The feeling that you “belong” is one that never leaves us. As young children, we try and fit in with the family. At school, we long to make friends and blend in. As teens, we kowtow to the cool clique while searching for our own identity. And when we get to the workplace, the desire to be in a space that’s welcoming stays with us.
And while companies worldwide may be going gung-ho over diversity, it’s vital not to forget the importance of inclusion at the workplace.
In an article in Harvard Business Review, Christine M. Riordan writes: “Diversity can bring many organisational benefits, including greater customer satisfaction, better market position, successful decision-making, an enhanced ability to reach strategic goals, improved organisational outcomes, and a stronger bottom line.”
But, she adds, “diversity is useless without inclusivity.”
So how do the two differ?
Diversity vs Inclusion
HR consultant Jennifer Brown, author of Inclusion: Diversity, the New Workplace, and the Will to Change, in an article in Forbes, simplifies the difference.
“Diversity is the who and the what: who’s sitting around that table, who’s being recruited, who’s being promoted, who we’re tracking from the traditional characteristics and identities of gender and ethnicity, and sexual orientation and disability—inherent diversity characteristics that we’re born with,” she says.
“Inclusion, on the other hand, is the how. Inclusion is the behaviors that welcome and embrace diversity. If you are a great leader for inclusion, you have figured out how to embrace and galvanize diversity of voices and identities,” she adds.
So hiring a diverse team in no way translates into an inclusive workplace culture. Scenario 1 means you’ve hired a range of different people while Scenario 2 ensures that you work to make your workplace a safe and welcoming environment for those diverse people.
We list down 7 exclusive tips to determine if your company is inclusive:
#1 Do you make diversity a priority?
The foundation of inclusion is a diverse workforce. Courtney Seiter, Inclusivity Catalyst at Buffer, believes that hiring diverse talent is a must. “My top tip for early-stage startups wanting to make inclusivity a priority would be to start immediately. It may seem like team makeup and demographics isn’t the biggest concern, but this is the best time to embed diversity and inclusion into your culture.”
#2 Do all employees know what diversity actually means?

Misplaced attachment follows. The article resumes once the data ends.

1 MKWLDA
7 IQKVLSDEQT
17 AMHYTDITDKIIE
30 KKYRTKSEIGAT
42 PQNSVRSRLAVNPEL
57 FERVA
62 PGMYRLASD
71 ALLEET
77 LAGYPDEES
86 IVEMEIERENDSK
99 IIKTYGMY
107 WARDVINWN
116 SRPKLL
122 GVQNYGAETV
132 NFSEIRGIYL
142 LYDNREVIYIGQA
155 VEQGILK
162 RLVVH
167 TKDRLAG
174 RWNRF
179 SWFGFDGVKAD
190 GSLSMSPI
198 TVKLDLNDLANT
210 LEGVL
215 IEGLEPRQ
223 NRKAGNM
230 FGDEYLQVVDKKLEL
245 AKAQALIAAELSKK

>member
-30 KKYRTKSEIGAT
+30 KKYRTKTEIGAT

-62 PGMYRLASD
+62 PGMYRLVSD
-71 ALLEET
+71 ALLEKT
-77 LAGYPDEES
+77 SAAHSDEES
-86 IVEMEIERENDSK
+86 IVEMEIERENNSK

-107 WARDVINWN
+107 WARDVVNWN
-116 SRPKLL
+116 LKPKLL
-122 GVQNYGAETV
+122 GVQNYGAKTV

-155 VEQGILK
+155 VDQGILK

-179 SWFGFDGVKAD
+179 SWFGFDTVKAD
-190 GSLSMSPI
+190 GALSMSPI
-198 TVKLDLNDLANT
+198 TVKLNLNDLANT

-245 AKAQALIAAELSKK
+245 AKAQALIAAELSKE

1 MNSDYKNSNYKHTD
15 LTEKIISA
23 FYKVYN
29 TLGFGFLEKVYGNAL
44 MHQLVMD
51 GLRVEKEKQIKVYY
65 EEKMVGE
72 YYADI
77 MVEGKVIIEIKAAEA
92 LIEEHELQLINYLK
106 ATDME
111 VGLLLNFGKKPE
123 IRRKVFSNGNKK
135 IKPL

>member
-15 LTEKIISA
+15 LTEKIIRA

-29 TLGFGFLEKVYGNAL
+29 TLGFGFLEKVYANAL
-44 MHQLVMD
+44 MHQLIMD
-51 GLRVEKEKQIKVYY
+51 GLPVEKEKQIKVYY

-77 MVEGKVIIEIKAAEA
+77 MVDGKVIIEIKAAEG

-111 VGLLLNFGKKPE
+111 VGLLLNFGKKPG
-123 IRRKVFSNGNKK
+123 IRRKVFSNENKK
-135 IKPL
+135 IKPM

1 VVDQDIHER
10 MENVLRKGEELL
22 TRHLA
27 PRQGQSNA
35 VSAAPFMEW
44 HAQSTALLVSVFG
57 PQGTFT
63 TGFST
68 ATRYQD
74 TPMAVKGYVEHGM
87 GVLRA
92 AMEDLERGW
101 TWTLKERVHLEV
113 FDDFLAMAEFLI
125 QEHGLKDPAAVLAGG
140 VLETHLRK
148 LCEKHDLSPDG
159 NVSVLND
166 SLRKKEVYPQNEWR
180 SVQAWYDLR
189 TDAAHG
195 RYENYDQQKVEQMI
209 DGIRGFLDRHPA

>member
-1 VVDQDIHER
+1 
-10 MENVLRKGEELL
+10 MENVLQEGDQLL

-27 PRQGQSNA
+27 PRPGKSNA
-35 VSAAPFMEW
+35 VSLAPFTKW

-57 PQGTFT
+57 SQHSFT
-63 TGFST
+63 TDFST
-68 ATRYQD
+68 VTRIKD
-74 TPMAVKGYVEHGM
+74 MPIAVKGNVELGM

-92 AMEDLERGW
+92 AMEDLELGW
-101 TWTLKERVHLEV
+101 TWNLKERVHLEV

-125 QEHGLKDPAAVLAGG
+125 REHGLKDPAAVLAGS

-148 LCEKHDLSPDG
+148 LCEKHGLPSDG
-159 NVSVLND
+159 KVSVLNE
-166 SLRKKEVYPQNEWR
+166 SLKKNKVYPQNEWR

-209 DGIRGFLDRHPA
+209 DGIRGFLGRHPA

Most people tend to think of diversity only in terms of race and gender. However, diversity goes way beyond that. True diversity incudes race, gender, age, ethnic group, personality, cognitive style, tenure, organisational function, education, background, disability, sexuality, religious beliefs and more. Only a workforce that understands what diversity really means can work at creating an inclusive culture.
#3 Is the management open to change?
As you work to make your company inclusive, it’s important to realize that there are bound to be problems/shortcoming and it will be critical to remain open to change. Policies may need to be changed if they are limiting; changes may need to be made for specific employees. An inclusive workplace will go the extra mile to consider the safety and comfort of all employees. So perhaps instead of gendered bathrooms, which can make transgender employees uncomfortable, the company could decide to offer only unisex bathrooms. But this is possible only with an open mind.
#4 Is the company’s functioning transparent?
Experts believe that an inclusive workplace “starts at the top but thrives from the bottom”. An inclusive company will always be upfront with employees about company policies, values, resources, training programs – anything that is likely to affect minority employees. Miguel Castro, senior director and lead for the Culture & Identity, Global Diversity & Inclusion Office at SAP, believes that when people “are comfortable and can express themselves in an authentic way, they are more likely to perform better, which increases engagement and contributes to the organisation as a whole.”
#5 Are you constantly re-evaluating your programmes?
No company becomes inclusive on day one; it’s always a work in progress. It’s important to keep revisiting your programmes to ensure your workplace is truly inclusive. Check what the competition is doing to ensure that you stay a step ahead. In times to come, policies for sexual orientation, transgender-inclusive benefits and a commitment to the LGBTQ community may be needed.
#6 Do managers and mentors lead from the front?
Creating and encouraging a sense of belonging in the workplace begins at the leadership level. Apart from the company’s founders and executive team, managers, mentors and supervisors need to be sensitive about inclusion. Jason Beckerman, CEO of Unified, believes that a healthy business begins with “a healthy company culture.” That “starts with letting your employees know that yes, you can be exactly who you are here,” he says. If the company’s leadership is clear, the attitude will trickle down through the organisation.
#7 Is the work environment healthy and really fun?
A small joke here, a derogatory jibe there – it may not seem like much to you, but sarcastic comments of any kind can kill workplace camaraderie. Sexism and racism should not be acceptable at all; being homophobic or transphobic is also deplorable. An inclusive workplace is one where employees feel comfortable in their own skin. Educate staff on diversity and inclusion, if needed, so that no employee feels awkward or uncomfortable.
Diversity is essential for innovation, productivity and profit. The top management can ensure that a company’s workforce is diverse. But creating an inclusive company culture isn’t just a job for the top brass; it involves everyone — from the office assistant to the senior project manager.